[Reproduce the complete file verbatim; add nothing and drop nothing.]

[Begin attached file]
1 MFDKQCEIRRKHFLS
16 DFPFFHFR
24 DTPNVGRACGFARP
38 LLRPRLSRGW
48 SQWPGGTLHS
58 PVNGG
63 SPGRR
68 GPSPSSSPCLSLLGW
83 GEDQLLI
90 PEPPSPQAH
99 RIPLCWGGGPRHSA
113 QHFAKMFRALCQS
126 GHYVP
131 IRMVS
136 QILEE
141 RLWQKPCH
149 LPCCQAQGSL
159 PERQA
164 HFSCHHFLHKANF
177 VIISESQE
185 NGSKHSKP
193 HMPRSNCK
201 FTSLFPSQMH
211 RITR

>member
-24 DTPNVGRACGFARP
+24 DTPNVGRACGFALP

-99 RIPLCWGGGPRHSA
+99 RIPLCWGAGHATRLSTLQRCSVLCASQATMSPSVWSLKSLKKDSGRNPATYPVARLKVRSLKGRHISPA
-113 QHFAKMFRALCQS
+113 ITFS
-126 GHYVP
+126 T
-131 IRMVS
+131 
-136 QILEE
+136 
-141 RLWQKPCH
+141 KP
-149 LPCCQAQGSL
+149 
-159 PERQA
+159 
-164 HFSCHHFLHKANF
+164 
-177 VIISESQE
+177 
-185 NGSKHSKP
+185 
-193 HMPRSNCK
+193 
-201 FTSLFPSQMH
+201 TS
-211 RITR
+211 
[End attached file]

1 MFDKQCEIRRKHFLS
16 DFPFFHFR
24 DTPNVGRACGFARP
38 LLRPRLSRGW
48 SQWPGGTLHS
58 PVNGG
63 SPGRR
68 GPSPSSSPCLSLLGW
83 GEDQLLI
90 PEPPSPQAH
99 RIPLCWGGGPRHSA
113 QHFAKMFRALCQS
126 GHYVP
131 IRMVS
136 QILEE
141 RLWQKPCH
149 LPCCQAQGSL
159 PERQA
164 HFSCHHFLHKANF
177 VIISESQE
185 NGSKHSKP
193 HMPRSNCK
201 FTSLFPSQMH
211 RITR

>member
-24 DTPNVGRACGFARP
+24 DTPNVGRACGFALP

-99 RIPLCWGGGPRHSA
+99 RIPLCWGAGHATRLSTLQRCSVLCASQATMSPSVWSLKSLKKDSGRNPATYPVARLKVRSLKGRHISPA
-113 QHFAKMFRALCQS
+113 ITFS
-126 GHYVP
+126 T
-131 IRMVS
+131 
-136 QILEE
+136 
-141 RLWQKPCH
+141 KP
-149 LPCCQAQGSL
+149 
-159 PERQA
+159 
-164 HFSCHHFLHKANF
+164 
-177 VIISESQE
+177 
-185 NGSKHSKP
+185 
-193 HMPRSNCK
+193 
-201 FTSLFPSQMH
+201 TS
-211 RITR
+211 